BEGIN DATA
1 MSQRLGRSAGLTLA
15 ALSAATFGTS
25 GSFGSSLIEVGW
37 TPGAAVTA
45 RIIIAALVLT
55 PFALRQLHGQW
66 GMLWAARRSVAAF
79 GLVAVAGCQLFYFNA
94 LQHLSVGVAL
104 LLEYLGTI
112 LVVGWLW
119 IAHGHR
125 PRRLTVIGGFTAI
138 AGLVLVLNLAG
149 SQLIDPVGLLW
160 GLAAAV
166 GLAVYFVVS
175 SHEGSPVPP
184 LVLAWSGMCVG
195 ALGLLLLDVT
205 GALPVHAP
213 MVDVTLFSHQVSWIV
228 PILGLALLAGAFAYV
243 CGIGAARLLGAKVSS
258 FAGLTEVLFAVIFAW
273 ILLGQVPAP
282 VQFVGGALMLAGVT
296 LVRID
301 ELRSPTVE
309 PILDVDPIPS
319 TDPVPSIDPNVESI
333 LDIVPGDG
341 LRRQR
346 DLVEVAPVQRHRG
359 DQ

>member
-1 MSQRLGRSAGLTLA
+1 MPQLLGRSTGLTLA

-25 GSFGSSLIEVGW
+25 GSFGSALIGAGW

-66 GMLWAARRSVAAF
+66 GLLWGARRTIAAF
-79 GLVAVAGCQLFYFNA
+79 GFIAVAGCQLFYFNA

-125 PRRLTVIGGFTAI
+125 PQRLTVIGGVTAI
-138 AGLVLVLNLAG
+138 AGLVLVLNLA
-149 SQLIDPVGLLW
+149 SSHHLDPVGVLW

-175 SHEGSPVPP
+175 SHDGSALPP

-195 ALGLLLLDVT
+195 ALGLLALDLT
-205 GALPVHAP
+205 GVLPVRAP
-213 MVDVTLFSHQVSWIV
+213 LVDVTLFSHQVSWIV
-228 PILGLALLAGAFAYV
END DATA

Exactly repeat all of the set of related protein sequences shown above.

1 MSQRLGRSAGLTLA
15 ALSAATFGTS
25 GSFGSSLIEVGW
37 TPGAAVTA
45 RIIIAALVLT
55 PFALRQLHGQW
66 GMLWAARRSVAAF
79 GLVAVAGCQLFYFNA
94 LQHLSVGVAL
104 LLEYLGTI
112 LVVGWLW
119 IAHGHR
125 PRRLTVIGGFTAI
138 AGLVLVLNLAG
149 SQLIDPVGLLW
160 GLAAAV
166 GLAVYFVVS
175 SHEGSPVPP
184 LVLAWSGMCVG
195 ALGLLLLDVT
205 GALPVHAP
213 MVDVTLFSHQVSWIV
228 PILGLALLAGAFAYV
243 CGIGAARLLGAKVSS
258 FAGLTEVLFAVIFAW
273 ILLGQVPAP
282 VQFVGGALMLAGVT
296 LVRID
301 ELRSPTVE
309 PILDVDPIPS
319 TDPVPSIDPNVESI
333 LDIVPGDG
341 LRRQR
346 DLVEVAPVQRHRG
359 DQ

>member
-1 MSQRLGRSAGLTLA
+1 MPQLLGRSTGLTLA

-25 GSFGSSLIEVGW
+25 GSFGSALIGAGW

-66 GMLWAARRSVAAF
+66 GLLWGARRTIAAF
-79 GLVAVAGCQLFYFNA
+79 GFIAVAGCQLFYFNA

-125 PRRLTVIGGFTAI
+125 PQRLTVIGGVTAI
-138 AGLVLVLNLAG
+138 AGLVLVLNLA
-149 SQLIDPVGLLW
+149 SSHHLDPVGVLW

-175 SHEGSPVPP
+175 SHDGSALPP

-195 ALGLLLLDVT
+195 ALGLLALDLT
-205 GALPVHAP
+205 GVLPVRAP
-213 MVDVTLFSHQVSWIV
+213 LVDVTLFSHQVSWIV
-228 PILGLALLAGAFAYV